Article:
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My trip to hell on earth Pt. 3

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posted on Oct, 9 2009 @ 12:04 PM
Apart from a Jew married to a Christian woman all left. There is no Jewish community in Radom today.
This is what is called a destruction of Jewish communities. 25,000 Jews one day, then 300, then none.

Day 7.
We woke up and fell asleep on the bus again for another very long bus ride. Poland is huge and coming from Israel where all the distances are much smaller we were new to this.
We arrived in Tykocin, an old, small and northeastern polish town. We went into an old synagogue of the Jewish community in Tykocin (, The woman in the black coat is Elisheva, the Holocaust survivor who was still with us and guiding us the whole trip. 2,500 Jews used to pray here before the arrival of the Nazis during operation Barbarossa.
On August 16th 1941 the Nazis arrived in Tykocin. They ordered the Jewish population to leave their homes and assemble at the town square. The Jews remained homeless and terrorized in the town square until August 25th. Imagine sitting in the Polish winter when you can see your house and are forbidden to get up and walk inside.
On August 25th the Gestapo showed up in massive trucks at the town square where all the Jews were living. A selection was made, Men to the right and the rest to the left.
They had the Jews march from Tykocin to a nearby forest. I cannot find the name in English, in Hebrew it's pronounced Lopchova forest.
This is a chilling forest (, Here it is photographed on a sunny summer day ( The Jews either got driven here in the Gestapo trucks or were marched. I remember it being around 4 kilometers from the town. We got there by bus. They arrived at pre dug holes ( – soon to be mass graves (
This is where I felt the shooting pits ( very powerfully, like in Majdanek, it was similar, but now I knew so much more after just a few days.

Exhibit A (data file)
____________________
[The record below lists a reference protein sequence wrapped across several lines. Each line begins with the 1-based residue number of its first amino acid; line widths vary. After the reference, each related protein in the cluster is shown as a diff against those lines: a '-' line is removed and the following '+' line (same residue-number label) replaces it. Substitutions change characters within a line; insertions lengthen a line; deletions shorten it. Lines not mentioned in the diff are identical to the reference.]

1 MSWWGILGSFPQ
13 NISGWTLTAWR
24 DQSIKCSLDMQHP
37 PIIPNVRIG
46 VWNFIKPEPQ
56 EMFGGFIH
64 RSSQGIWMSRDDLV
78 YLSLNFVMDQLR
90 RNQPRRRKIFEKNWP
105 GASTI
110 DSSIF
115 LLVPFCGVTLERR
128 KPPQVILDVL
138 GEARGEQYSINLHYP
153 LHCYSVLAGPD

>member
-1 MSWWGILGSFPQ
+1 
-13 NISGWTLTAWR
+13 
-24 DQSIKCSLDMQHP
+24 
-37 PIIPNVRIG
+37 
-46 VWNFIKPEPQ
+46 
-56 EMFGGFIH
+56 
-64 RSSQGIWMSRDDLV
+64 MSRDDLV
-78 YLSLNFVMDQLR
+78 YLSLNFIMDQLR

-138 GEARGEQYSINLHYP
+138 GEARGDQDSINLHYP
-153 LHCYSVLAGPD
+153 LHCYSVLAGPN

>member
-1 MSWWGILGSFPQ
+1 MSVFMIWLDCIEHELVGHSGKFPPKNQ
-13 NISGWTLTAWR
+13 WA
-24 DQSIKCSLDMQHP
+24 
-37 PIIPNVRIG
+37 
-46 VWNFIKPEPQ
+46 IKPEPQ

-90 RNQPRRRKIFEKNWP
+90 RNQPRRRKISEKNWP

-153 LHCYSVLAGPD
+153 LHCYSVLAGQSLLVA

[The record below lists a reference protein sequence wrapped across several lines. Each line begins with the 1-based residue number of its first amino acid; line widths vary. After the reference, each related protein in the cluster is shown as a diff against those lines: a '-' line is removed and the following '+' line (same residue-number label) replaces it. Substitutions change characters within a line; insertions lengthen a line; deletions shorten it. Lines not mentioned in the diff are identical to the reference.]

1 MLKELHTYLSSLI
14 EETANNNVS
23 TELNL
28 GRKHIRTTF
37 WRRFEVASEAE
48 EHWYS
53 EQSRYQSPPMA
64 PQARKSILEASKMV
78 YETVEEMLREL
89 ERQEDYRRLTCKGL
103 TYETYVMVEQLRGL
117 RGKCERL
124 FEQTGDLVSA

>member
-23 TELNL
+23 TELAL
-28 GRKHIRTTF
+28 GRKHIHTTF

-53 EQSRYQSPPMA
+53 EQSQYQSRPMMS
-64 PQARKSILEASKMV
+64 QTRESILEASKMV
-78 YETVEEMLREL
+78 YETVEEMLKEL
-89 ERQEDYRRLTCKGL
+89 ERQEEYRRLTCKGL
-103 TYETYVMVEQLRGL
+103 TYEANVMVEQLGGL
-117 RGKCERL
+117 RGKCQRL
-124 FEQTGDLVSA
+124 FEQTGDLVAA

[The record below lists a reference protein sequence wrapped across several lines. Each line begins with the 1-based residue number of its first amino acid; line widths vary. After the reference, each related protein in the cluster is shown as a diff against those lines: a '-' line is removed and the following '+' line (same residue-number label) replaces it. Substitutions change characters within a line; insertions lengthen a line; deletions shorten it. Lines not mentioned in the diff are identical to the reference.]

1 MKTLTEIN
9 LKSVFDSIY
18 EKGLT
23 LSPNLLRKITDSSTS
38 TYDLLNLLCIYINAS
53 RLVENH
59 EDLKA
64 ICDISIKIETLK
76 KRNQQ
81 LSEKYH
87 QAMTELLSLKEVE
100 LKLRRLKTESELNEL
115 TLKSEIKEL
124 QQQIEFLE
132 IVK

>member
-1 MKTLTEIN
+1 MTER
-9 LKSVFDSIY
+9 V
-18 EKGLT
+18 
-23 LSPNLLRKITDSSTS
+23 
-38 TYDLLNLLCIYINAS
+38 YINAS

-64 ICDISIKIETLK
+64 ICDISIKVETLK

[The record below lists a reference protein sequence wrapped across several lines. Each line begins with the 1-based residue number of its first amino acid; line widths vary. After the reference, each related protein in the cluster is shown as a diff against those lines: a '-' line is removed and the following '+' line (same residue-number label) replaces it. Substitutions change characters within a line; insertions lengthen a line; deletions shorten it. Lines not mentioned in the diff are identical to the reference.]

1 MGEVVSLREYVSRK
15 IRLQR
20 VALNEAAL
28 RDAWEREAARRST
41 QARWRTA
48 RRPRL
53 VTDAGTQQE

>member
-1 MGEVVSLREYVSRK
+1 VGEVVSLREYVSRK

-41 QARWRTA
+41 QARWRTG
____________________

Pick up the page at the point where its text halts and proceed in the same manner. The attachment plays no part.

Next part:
The pits aren't as big as you'd think you'll need when burring 2,500 people. I'm trying to remember the details right now.
There are three pits to large ones and a smaller one. Adorned today with memorial candles, flags of Israel and Mageney-David ( We stood around these pits; there was this very strange feeling, difficult to explain to whoever wasn’t there. You feel connected, yet you don't really want to be, to the people standing around you or the victims who lay at your feet. You think it can't get worse. But the victims aren’t even at our feet. The Nazi command ordered the exhumation of all the corpses from the mass grave. The bodies were to be taken somewhere else, and burned; we're no even at Treblinka yet. Just to get rid of the evidence, because the Red Army was so close. Our guide told us this, like in Majdanek the Jews were to stand in front of the pits, in rows of 20, families, probably standing side by side. There is a survivor from these pits, only because the Nazis would not spare them a "kindness shot" to put them out of their misery.A mother, standing next to her daughter above the pits, one shot per Jew. She saw that they were only firing once at each Jew, so she planned to fake her death in the pit. She described being shot at, and felt like she was on fire, but she did not die there. Her daughter, next to her, did.

posted on Oct, 9 2009 @ 12:05 PM
I'm sorry I cannot recall the entire story in its whole. I may be sub consciously blocking the horror, it is likely.